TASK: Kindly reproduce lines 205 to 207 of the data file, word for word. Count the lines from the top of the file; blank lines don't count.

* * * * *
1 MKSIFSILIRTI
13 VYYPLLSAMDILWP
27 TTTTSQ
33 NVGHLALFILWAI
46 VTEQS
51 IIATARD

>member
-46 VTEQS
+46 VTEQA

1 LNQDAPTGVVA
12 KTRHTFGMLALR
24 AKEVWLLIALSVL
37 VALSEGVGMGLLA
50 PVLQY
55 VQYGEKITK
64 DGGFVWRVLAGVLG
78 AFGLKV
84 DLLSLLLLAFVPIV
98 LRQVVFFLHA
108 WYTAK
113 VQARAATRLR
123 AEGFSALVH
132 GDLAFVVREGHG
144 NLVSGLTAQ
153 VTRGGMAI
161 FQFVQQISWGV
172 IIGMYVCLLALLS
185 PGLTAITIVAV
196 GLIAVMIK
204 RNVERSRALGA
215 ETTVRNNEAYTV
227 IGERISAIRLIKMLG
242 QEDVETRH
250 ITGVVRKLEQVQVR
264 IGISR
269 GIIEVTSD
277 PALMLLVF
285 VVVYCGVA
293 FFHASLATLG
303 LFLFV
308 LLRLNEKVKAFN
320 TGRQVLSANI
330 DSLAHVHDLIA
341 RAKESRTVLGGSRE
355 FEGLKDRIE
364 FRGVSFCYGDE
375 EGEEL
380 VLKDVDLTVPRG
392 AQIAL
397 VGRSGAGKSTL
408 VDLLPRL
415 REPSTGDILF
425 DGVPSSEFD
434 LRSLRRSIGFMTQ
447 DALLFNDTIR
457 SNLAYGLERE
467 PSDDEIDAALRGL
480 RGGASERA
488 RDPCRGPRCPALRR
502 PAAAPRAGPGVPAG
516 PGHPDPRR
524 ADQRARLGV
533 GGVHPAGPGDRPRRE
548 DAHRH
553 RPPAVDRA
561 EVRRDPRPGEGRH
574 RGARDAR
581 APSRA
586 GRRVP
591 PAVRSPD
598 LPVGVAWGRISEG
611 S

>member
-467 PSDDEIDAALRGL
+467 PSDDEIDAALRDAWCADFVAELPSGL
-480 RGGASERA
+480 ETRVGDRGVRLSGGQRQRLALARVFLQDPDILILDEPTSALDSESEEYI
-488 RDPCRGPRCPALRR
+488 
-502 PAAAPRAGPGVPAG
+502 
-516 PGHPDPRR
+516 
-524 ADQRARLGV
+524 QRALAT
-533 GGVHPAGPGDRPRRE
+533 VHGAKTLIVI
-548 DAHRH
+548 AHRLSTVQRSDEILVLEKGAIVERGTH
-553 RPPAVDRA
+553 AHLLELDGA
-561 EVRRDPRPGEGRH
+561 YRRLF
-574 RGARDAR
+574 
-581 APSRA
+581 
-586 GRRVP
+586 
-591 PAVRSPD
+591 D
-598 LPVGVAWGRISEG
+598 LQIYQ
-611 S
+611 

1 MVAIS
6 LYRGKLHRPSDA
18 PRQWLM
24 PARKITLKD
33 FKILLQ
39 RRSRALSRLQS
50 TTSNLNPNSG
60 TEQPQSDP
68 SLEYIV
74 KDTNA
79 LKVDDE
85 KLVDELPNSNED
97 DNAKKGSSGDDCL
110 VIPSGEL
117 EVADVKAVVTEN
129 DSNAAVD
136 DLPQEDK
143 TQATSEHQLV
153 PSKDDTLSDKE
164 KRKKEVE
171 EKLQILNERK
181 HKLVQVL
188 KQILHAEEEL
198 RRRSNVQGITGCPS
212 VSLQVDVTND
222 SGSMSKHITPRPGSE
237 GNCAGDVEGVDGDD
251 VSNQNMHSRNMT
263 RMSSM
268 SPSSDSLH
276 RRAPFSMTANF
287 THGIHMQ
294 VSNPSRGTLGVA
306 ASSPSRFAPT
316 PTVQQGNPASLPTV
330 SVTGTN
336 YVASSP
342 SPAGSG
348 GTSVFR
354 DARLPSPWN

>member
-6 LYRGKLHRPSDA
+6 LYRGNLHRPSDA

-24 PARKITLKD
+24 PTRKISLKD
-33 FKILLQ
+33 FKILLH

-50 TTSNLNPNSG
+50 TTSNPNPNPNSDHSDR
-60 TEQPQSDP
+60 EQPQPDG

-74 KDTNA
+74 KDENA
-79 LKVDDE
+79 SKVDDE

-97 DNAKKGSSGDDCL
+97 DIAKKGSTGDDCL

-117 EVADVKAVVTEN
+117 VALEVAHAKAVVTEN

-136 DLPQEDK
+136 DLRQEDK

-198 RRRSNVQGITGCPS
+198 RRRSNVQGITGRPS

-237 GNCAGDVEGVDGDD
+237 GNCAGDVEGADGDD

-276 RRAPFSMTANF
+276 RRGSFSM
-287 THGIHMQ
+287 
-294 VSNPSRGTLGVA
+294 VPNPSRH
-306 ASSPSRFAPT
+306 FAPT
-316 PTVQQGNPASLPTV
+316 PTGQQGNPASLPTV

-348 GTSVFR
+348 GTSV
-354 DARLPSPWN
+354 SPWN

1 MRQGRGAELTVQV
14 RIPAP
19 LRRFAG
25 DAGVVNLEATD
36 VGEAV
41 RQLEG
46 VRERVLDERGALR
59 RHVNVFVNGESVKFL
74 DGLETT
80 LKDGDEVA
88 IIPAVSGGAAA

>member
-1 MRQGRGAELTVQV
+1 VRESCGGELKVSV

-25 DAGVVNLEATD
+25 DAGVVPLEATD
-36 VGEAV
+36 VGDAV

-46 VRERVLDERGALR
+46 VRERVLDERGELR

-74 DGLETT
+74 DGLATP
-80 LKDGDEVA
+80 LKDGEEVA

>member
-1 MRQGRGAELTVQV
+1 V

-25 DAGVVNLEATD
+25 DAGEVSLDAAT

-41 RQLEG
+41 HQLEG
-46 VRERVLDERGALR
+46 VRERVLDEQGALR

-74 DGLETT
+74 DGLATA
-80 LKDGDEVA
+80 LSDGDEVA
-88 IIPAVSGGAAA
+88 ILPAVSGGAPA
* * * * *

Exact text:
-74 DGLETT
+74 DGLATP
-80 LKDGDEVA